Macdeth review

Comedy
3 out of 5 stars
Macdeth Melbourne Comedy Festival 2019
Photograph: Supplied

Time Out says

3 out of 5 stars

One of the Bard's greatest tragedies is given a family-friendly comedic makeover

If you tilt your head in the right direction, Shakespeare’s grand gothic tragedy Macbeth could look a bit like a slapstick comedy of bad manners. I mean, you’d have to tilt it pretty far in that direction, but physical theatre outfit Company 13 have gone some way to show us what it might look like. Their Comedy Festival show Macdeth is a rendition of sorts of the original tale, albeit with booger jokes and a lot of milk arrowroot biscuits.

It starts not with the witches but Duncan (John Forman) claiming victory in the civil war that sees Macbeth (Christian Bagin) and Banquo (James Pratt) rise in reputation and dignity. Forman is a king in The Goons mode, chock full of silly voices and flatulence problems. Pratt plays Banquo, and later Macduff, with a strong jaw and a tragedian’s loftiness. But it’s Bagin, as a Macbeth with an inexplicable Eastern European accent and an endearingly rubbery face, that really manages to bridge the show’s competing styles. His traitorous thane is in some ways more frightening than the prototype; he’s a Machiavel who hides behind a belief in his own innocence.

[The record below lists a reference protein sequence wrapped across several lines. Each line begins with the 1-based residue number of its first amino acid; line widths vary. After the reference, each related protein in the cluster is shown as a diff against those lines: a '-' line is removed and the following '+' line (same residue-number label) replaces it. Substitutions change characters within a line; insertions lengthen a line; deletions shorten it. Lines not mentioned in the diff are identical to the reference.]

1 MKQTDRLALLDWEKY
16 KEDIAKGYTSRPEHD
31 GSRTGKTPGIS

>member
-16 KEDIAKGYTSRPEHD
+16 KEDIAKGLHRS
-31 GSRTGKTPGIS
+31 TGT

The cast is rounded out by Fiona Roake, who is hilarious as mummy witch, and quite convincing as Lady Macbeth, even if her mad scene feels a little underdone. In some ways, the whole production feels underdone; there’s a lot of wackiness but not enough sense of real danger, and while some scenes are inspired in their stupidity – the spread the Macbeths lay out for the visiting Duncan is gorgeously daggy – there are too many that merely tread the outline of Macbeth’s plot. Trump references feel tacked on, even if one or two manage to bite.

Company 13 have a wealth of talent in their ranks – Bagin is such a natural physical comedian it seems bizarre he hasn’t been snatched up by commercial television – but this work sits uncomfortably between two unbridgeable worlds. Even with the head tilt.

By: Tim Byrne

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